In contrast to her countless other endeavors, The Timekeeper Chronicles demanded to be written: “Starting The Timekeeper Chronicles was first time that I ever actually felt like ‘this must get out there,’ [about something I had written]. Timekeeper was one that I actually had to push for. So, I [pursued] traditional publishing [at first], but [everywhere I went, [publishers] kept saying, ‘It’s great, but it’s not for us.’ Finally, my husband said, ‘You know, if you feel that strongly about it, do it yourself.’” So, on top of being published, Shaffer became a publisher, too. “It’s actually really easy to self-publish,” she explains. “You can go on Amazon, for instance, input your information, upload a manuscript, and you’re done. But I didn’t want to be seen as a cheater. So, I went through and got a business license through the state, basically started my own business. I pretty much do everything as the business, and not necessarily as me. From there, I can do everything myself.”
Shaffer is certainly no stranger to dancing on her own, but creating a new universe is no easy feat. When she needs a little insight, Shaffer calls in the experts: “My biggest inspiration for the Chronicles’ structure would be Ted Dekker,” says Shaffer. “As far as the fun and the intrigue, I’d say Jim Butcher [of The Dresden Files fame].” There’s also a lot of historical inspiration [in my writing],” she continues. “If I’m reading historical fiction, I like to go back and research what actually happened. So, when I’m writing, sometimes I’ll go back, read a chapter, and realize I’ve taken inspiration from something in history.” But while Shaffer’s content is composite, her method is entirely singular: “If I’m really excited, usually I’ll just kind of open up the program and start writing, and once my creativity slows down, I have everything organized in neat little folders with the books and chapters and scenes. Depending on how much I know has to happen, or what I want to happen, I might just outline the rest of the book, and fill it in later when I’m feeling productive, or I might just be a few chapters ahead. For each book, I have how I want it to start, how I want it to end, and any major things that I want to have happen.”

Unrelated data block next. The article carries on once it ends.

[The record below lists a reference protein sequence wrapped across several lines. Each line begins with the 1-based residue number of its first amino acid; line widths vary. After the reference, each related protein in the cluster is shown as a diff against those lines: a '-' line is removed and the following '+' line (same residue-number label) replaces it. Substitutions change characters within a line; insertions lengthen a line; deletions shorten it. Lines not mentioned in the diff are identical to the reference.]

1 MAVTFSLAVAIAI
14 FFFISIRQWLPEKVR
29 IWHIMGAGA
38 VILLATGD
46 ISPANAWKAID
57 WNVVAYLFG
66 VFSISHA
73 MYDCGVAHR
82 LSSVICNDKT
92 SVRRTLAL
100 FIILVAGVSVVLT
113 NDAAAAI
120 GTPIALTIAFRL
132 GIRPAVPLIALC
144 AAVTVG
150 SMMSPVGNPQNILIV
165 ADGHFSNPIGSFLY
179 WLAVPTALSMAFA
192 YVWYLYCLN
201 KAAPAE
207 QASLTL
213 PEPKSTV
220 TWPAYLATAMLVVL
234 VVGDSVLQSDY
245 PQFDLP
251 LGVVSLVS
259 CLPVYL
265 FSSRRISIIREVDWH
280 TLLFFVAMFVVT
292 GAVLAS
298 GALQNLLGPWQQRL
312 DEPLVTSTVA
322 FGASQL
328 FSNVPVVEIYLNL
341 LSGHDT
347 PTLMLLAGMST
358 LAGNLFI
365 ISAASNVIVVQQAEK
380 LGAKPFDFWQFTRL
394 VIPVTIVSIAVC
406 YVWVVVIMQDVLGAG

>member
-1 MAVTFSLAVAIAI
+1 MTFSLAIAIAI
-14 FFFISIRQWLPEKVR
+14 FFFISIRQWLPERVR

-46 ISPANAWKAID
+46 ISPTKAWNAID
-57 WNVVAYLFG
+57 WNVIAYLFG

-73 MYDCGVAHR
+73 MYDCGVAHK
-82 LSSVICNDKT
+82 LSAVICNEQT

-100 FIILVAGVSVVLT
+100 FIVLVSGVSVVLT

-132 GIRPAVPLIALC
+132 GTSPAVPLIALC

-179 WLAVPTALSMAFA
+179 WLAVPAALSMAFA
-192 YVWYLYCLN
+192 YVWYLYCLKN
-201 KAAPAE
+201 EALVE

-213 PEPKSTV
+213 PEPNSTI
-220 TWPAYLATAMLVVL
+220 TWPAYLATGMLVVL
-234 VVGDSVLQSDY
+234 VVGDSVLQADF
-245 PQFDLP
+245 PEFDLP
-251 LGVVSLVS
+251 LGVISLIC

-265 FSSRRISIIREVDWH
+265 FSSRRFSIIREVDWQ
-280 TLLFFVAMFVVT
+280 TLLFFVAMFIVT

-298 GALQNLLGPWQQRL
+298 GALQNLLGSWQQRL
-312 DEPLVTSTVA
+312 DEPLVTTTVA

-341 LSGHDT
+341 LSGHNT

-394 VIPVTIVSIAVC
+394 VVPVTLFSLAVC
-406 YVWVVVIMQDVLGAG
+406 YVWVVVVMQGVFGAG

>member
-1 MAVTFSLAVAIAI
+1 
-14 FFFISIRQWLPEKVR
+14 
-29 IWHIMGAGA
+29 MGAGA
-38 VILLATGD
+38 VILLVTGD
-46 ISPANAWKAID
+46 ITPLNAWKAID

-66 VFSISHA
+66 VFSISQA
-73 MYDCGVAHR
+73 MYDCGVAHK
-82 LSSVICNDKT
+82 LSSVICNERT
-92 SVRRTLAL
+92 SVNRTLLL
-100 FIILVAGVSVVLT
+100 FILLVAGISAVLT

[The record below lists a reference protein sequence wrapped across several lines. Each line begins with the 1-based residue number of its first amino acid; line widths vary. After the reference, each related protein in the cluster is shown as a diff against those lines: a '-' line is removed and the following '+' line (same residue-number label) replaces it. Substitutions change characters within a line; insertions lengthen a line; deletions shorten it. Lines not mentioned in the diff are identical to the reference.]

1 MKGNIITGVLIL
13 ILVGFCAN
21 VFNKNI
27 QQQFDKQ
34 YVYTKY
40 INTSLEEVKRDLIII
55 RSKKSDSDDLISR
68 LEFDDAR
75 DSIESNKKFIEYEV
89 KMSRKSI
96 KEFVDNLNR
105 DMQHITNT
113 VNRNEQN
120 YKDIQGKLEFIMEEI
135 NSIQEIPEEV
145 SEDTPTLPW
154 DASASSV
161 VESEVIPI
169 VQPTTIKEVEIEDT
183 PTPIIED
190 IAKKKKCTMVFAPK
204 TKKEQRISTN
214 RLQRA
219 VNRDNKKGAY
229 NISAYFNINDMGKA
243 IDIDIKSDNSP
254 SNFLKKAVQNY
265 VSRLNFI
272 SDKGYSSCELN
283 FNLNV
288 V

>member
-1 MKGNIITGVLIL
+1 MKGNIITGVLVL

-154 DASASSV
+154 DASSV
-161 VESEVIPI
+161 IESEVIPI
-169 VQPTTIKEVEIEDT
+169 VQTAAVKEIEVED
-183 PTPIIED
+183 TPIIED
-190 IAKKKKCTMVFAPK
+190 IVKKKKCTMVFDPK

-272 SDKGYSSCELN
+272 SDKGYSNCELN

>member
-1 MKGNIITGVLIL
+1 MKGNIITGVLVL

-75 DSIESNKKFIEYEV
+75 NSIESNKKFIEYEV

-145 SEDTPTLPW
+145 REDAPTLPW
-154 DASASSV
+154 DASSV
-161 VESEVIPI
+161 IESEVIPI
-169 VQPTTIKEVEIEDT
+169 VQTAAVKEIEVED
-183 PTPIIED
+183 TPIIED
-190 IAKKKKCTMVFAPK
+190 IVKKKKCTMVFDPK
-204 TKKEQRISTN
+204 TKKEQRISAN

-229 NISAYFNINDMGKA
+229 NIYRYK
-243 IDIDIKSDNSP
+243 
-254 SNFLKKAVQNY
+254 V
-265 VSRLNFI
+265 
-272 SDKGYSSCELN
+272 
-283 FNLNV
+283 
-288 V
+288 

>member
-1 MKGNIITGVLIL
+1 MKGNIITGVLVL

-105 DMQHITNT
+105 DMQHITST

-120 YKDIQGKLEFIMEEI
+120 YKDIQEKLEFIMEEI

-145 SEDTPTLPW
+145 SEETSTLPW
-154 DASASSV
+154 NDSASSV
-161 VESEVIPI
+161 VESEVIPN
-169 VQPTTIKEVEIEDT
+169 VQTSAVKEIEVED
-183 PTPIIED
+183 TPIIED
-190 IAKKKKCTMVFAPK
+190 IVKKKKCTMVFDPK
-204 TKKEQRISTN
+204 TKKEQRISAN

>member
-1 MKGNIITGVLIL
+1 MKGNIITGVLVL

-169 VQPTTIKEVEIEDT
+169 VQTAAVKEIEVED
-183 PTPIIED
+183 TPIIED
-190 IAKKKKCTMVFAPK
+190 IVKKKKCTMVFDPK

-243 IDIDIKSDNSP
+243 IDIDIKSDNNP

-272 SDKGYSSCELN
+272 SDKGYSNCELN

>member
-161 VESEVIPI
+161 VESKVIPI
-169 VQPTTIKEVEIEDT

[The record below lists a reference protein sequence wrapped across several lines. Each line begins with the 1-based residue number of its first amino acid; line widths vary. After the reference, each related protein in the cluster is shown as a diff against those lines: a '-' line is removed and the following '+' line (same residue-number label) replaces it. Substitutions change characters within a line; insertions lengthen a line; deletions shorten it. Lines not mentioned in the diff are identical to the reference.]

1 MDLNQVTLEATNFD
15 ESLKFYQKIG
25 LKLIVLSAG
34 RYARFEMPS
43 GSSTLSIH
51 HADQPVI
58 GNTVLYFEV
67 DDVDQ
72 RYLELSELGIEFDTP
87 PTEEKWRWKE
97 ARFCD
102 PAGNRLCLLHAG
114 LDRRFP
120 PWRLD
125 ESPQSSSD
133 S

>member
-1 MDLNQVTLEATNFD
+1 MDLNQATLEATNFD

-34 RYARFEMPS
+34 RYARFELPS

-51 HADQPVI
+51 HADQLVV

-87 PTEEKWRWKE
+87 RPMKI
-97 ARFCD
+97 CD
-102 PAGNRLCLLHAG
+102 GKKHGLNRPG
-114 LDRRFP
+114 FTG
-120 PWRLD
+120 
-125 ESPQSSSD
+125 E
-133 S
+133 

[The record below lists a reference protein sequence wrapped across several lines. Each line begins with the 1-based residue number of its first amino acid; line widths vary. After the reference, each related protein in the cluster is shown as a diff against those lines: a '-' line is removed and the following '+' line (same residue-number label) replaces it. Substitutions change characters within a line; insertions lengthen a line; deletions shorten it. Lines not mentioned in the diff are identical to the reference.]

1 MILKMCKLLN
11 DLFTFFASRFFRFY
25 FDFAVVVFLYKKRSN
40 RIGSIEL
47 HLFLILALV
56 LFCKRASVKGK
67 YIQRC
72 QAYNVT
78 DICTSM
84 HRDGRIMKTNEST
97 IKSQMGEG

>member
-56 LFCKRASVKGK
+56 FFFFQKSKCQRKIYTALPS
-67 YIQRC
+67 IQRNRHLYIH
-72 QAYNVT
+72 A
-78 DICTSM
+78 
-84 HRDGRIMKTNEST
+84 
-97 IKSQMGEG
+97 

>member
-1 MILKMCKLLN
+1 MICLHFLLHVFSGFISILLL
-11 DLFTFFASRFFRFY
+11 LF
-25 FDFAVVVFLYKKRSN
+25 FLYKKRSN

For the cumulative chronicle Shaffer has planned, that sounds like an awful lot of folders. But, in contrast to her ever-growing sci-fi schema, Shaffer is starkly realistic in her approach to the professional writing industry. “Don’t stop reading,” she says. “Don’t stop writing, and don’t discount other mediums. There’s a lot of value in watching movies and watching theater, as far as [character] interaction and scene structure.” Her thoughts on self-publishing? Though it’s a process she’s ultimately come to enjoy, Shaffer unabashedly describes the initial steps as “a pain in the butt.” “Don’t quit your day job,” she continues. “If you’re self-publishing, definitely don’t quit your day job.” While her head might be afloat in an alien landscape, Brooke Shaffer’s feet are solidly on the ground; and it’s precisely that sense of balance that makes her otherwise otherworldly cast so unquestionably human: “I’d like to say that [the books] were divinely inspired,” she says, “but as far as the semantics of it, I think it was just the actual relatability of the characters. Because I am every character.” We know just what she means. On second thought, maybe we’ll take an extra sheet of paper, too.
Anna Faller is a freelance writer based in Traverse City, Michigan. She can be reached at: firstname.lastname@example.org.